Ng Chau-pei, president of the Hong Kong Federation of Trade Unions condemned the U.S. for passing the bill, describing the move as “pure gangsterism”. Whilst, professor Lau Siu-kai of the Chinese University of Hong Kong, observes that the U.S. is openly challenging China’s sovereignty.
Tom Fowdy – an expert in international relations – is in agreement with both sentiments. He notes that the bill “involves effectively exporting America’s trade and technology wars into China’s territory” in an attempt to “leverage the city into something that is permanently differentiated and thus antagonistic to the Chinese mainland and its national interests.”
China’s Foreign Ministry described Washington’s move “nakedly hegemonic” and quickly enforced retaliatory countermeasures against the U.S.. In response to the bill, Beijing has banned US Navy vessels from visiting Hong Kong and sanctioned American NGOs for inciting protesters to commit “violent crimes” and promoting “separatism” in Hong Kong.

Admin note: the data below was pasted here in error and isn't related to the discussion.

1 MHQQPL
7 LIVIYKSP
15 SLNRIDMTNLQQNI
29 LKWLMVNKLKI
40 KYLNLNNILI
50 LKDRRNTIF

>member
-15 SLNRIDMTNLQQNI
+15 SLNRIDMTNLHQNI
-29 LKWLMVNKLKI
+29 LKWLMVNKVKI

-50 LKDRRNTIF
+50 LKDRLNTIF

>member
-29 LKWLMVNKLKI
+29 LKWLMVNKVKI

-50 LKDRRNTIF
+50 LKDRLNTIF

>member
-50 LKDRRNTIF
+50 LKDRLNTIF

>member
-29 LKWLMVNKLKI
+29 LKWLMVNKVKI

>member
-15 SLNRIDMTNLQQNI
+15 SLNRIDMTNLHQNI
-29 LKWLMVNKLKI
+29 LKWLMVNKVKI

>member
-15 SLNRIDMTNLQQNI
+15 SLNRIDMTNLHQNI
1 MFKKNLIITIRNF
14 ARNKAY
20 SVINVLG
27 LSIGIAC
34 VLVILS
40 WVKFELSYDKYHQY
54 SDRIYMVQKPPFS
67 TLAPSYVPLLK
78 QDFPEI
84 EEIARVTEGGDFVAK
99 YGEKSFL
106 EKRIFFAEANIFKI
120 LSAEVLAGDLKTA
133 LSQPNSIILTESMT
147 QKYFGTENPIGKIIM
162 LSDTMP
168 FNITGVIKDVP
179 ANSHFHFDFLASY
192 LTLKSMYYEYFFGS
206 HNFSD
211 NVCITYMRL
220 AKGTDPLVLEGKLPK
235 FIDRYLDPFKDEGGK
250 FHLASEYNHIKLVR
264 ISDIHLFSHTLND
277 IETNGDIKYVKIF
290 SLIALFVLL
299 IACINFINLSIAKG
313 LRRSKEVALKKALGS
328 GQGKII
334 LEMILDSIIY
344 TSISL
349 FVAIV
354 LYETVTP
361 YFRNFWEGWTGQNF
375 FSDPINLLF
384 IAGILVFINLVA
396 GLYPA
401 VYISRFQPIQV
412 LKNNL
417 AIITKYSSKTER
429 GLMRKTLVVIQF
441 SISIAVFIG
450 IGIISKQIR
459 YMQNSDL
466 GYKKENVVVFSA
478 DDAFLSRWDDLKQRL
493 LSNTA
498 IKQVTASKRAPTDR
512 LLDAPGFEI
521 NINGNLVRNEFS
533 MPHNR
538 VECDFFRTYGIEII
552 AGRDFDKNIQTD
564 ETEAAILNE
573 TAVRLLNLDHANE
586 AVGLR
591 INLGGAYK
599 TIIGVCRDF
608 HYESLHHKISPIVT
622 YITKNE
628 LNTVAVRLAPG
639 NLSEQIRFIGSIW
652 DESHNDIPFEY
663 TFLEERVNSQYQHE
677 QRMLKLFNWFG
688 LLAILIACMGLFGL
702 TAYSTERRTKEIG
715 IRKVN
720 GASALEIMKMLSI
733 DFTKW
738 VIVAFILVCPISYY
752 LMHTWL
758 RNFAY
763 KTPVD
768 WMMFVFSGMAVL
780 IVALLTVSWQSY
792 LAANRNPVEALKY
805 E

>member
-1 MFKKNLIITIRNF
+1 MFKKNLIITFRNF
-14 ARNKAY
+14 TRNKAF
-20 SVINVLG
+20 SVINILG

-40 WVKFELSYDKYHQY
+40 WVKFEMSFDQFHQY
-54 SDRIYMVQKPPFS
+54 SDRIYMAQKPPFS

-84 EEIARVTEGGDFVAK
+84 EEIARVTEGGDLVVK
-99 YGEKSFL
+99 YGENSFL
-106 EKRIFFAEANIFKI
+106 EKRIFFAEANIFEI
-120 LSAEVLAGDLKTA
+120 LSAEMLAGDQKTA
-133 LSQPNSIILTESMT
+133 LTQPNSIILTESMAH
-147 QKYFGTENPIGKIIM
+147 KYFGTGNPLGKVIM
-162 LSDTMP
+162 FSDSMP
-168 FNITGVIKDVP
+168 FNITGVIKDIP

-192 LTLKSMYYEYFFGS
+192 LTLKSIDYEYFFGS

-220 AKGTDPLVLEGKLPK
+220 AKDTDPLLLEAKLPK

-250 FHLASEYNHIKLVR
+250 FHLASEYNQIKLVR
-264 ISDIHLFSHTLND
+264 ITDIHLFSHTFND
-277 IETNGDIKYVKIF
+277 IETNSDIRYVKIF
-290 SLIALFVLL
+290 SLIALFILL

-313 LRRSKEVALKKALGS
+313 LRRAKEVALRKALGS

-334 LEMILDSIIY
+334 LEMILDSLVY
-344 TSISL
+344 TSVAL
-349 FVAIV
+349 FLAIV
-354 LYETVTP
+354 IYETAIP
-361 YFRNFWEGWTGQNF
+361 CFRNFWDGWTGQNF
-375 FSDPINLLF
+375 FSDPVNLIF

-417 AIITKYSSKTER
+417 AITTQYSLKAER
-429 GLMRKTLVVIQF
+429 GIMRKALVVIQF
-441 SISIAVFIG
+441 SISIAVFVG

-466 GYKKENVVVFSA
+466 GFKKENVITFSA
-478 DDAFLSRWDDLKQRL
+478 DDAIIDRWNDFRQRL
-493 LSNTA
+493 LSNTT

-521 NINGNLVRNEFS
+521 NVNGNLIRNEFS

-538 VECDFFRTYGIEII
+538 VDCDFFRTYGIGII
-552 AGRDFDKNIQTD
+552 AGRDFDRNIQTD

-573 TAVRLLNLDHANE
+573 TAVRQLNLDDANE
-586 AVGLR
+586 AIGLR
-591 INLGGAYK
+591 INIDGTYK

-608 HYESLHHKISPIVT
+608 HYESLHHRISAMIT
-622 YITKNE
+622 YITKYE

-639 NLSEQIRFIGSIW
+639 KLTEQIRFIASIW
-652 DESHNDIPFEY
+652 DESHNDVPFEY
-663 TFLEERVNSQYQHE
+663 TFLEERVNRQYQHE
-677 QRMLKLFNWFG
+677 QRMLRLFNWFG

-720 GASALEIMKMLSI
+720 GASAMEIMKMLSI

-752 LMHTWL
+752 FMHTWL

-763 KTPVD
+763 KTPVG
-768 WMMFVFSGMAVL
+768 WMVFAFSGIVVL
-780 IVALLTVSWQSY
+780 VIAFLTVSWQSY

Washington largely expected a counter response From China given the repeated warnings issued by Beijing of a ‘forceful’ response should the Hong Kong act become law. However, with the bill being fast-tracked through the House and the Senate and receiving very little scrutiny by the media, there are many other consequences which many in the U.S. have not considered and should provide cause for concern.
Hong Kong – recognized as the world’s freest economy for the past twenty-two years – has gained a reputation in the international business community as a stable base for Asia operations and also a gate-way to the world’s second largest economy. Accordingly, Hong Kong is a central pillar in the interconnected world of global capitalism and any shocks experienced in its economy will likely reverberate far beyond its borders.
The United States is just one of many countries which has significant and deeply entrenched business interests in Hong Kong. According to the US State Department, more than 1,300 American businesses operate in Hong Kong, of which 300 base their Asia region operations there.
The American Chamber of Commerce in Hong Kong warned of possible consequences as the bill passed through US Senate. “AmCham has reservations about certain provisions of the [bill] that we fear could have unintended, counter-productive consequences, including on American businesses,” a statement read.